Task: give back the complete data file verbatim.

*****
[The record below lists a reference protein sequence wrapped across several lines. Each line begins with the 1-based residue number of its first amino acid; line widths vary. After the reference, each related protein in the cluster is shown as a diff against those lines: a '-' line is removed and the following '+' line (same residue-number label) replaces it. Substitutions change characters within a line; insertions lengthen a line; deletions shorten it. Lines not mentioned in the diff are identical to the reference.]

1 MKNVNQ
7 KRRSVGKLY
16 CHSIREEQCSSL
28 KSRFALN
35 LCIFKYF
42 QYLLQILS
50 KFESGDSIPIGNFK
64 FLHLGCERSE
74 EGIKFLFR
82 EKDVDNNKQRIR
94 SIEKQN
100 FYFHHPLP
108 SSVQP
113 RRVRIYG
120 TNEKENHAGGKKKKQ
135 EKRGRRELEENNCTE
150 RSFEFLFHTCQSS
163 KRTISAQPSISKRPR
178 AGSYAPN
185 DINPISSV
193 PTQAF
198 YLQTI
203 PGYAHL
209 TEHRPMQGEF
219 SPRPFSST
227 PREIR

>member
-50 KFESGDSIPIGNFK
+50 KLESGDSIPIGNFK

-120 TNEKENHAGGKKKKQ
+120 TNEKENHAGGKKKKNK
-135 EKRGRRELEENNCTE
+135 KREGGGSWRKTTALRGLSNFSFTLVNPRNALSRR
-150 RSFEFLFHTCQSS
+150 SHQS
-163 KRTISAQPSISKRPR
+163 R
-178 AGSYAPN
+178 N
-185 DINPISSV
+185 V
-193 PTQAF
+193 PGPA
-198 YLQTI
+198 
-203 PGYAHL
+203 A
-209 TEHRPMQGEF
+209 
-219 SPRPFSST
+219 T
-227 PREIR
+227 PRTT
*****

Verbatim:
[The record below lists a reference protein sequence wrapped across several lines. Each line begins with the 1-based residue number of its first amino acid; line widths vary. After the reference, each related protein in the cluster is shown as a diff against those lines: a '-' line is removed and the following '+' line (same residue-number label) replaces it. Substitutions change characters within a line; insertions lengthen a line; deletions shorten it. Lines not mentioned in the diff are identical to the reference.]

1 MKNVNQ
7 KRRSVGKLY
16 CHSIREEQCSSL
28 KSRFALN
35 LCIFKYF
42 QYLLQILS
50 KFESGDSIPIGNFK
64 FLHLGCERSE
74 EGIKFLFR
82 EKDVDNNKQRIR
94 SIEKQN
100 FYFHHPLP
108 SSVQP
113 RRVRIYG
120 TNEKENHAGGKKKKQ
135 EKRGRRELEENNCTE
150 RSFEFLFHTCQSS
163 KRTISAQPSISKRPR
178 AGSYAPN
185 DINPISSV
193 PTQAF
198 YLQTI
203 PGYAHL
209 TEHRPMQGEF
219 SPRPFSST
227 PREIR

>member
-50 KFESGDSIPIGNFK
+50 KLESGDSIPIGNFK

-120 TNEKENHAGGKKKKQ
+120 TNEKENHAGGKKKKNK
-135 EKRGRRELEENNCTE
+135 KREGGGSWRKTTALRGLSNFSFTLVNPRNALSRR
-150 RSFEFLFHTCQSS
+150 SHQS
-163 KRTISAQPSISKRPR
+163 R
-178 AGSYAPN
+178 N
-185 DINPISSV
+185 V
-193 PTQAF
+193 PGPA
-198 YLQTI
+198 
-203 PGYAHL
+203 A
-209 TEHRPMQGEF
+209 
-219 SPRPFSST
+219 T
-227 PREIR
+227 PRTT